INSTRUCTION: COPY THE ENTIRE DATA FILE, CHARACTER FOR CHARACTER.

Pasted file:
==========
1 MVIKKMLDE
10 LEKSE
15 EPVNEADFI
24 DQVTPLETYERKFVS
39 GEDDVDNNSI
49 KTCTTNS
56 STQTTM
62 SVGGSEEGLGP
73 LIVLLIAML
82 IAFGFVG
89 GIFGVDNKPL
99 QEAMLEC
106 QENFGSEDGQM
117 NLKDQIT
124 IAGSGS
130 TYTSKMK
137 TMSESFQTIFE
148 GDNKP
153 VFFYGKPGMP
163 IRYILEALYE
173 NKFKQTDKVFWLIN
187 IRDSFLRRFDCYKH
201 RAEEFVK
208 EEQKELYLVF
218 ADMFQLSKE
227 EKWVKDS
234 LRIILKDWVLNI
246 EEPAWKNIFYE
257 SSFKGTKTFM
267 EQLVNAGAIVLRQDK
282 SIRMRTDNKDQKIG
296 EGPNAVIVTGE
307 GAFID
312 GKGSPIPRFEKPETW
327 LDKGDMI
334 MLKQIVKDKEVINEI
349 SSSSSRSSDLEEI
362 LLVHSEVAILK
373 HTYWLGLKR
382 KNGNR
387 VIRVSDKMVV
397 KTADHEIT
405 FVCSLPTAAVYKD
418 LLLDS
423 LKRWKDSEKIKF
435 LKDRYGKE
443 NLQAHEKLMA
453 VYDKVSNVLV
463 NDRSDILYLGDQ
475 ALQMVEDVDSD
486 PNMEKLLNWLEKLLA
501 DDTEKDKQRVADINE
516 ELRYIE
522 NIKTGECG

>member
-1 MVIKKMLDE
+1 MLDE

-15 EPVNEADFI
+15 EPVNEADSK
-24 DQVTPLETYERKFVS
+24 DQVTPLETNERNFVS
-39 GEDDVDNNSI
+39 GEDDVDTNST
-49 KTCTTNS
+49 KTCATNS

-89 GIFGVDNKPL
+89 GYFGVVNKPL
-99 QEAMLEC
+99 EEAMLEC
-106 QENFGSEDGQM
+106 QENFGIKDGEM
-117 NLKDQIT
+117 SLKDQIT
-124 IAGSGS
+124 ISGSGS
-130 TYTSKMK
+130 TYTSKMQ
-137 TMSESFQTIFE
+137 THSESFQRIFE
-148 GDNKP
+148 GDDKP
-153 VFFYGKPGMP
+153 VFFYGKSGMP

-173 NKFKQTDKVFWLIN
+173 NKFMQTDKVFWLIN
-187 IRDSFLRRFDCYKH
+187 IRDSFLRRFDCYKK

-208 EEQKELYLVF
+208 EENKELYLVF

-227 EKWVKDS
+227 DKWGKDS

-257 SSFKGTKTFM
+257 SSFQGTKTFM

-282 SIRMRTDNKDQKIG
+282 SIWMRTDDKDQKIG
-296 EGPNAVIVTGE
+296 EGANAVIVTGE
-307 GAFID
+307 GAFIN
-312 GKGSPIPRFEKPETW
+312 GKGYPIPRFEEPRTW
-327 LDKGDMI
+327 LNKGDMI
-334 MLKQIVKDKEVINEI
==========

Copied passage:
1 MVIKKMLDE
10 LEKSE
15 EPVNEADFI
24 DQVTPLETYERKFVS
39 GEDDVDNNSI
49 KTCTTNS
56 STQTTM
62 SVGGSEEGLGP
73 LIVLLIAML
82 IAFGFVG
89 GIFGVDNKPL
99 QEAMLEC
106 QENFGSEDGQM
117 NLKDQIT
124 IAGSGS
130 TYTSKMK
137 TMSESFQTIFE
148 GDNKP
153 VFFYGKPGMP
163 IRYILEALYE
173 NKFKQTDKVFWLIN
187 IRDSFLRRFDCYKH
201 RAEEFVK
208 EEQKELYLVF
218 ADMFQLSKE
227 EKWVKDS
234 LRIILKDWVLNI
246 EEPAWKNIFYE
257 SSFKGTKTFM
267 EQLVNAGAIVLRQDK
282 SIRMRTDNKDQKIG
296 EGPNAVIVTGE
307 GAFID
312 GKGSPIPRFEKPETW
327 LDKGDMI
334 MLKQIVKDKEVINEI
349 SSSSSRSSDLEEI
362 LLVHSEVAILK
373 HTYWLGLKR
382 KNGNR
387 VIRVSDKMVV
397 KTADHEIT
405 FVCSLPTAAVYKD
418 LLLDS
423 LKRWKDSEKIKF
435 LKDRYGKE
443 NLQAHEKLMA
453 VYDKVSNVLV
463 NDRSDILYLGDQ
475 ALQMVEDVDSD
486 PNMEKLLNWLEKLLA
501 DDTEKDKQRVADINE
516 ELRYIE
522 NIKTGECG

>member
-1 MVIKKMLDE
+1 MLDE

-15 EPVNEADFI
+15 EPVNEADSK
-24 DQVTPLETYERKFVS
+24 DQVTPLETNERNFVS
-39 GEDDVDNNSI
+39 GEDDVDTNST
-49 KTCTTNS
+49 KTCATNS

-89 GIFGVDNKPL
+89 GYFGVVNKPL
-99 QEAMLEC
+99 EEAMLEC
-106 QENFGSEDGQM
+106 QENFGIKDGEM
-117 NLKDQIT
+117 SLKDQIT
-124 IAGSGS
+124 ISGSGS
-130 TYTSKMK
+130 TYTSKMQ
-137 TMSESFQTIFE
+137 THSESFQRIFE
-148 GDNKP
+148 GDDKP
-153 VFFYGKPGMP
+153 VFFYGKSGMP

-173 NKFKQTDKVFWLIN
+173 NKFMQTDKVFWLIN
-187 IRDSFLRRFDCYKH
+187 IRDSFLRRFDCYKK

-208 EEQKELYLVF
+208 EENKELYLVF

-227 EKWVKDS
+227 DKWGKDS

-257 SSFKGTKTFM
+257 SSFQGTKTFM

-282 SIRMRTDNKDQKIG
+282 SIWMRTDDKDQKIG
-296 EGPNAVIVTGE
+296 EGANAVIVTGE
-307 GAFID
+307 GAFIN
-312 GKGSPIPRFEKPETW
+312 GKGYPIPRFEEPRTW
-327 LDKGDMI
+327 LNKGDMI
-334 MLKQIVKDKEVINEI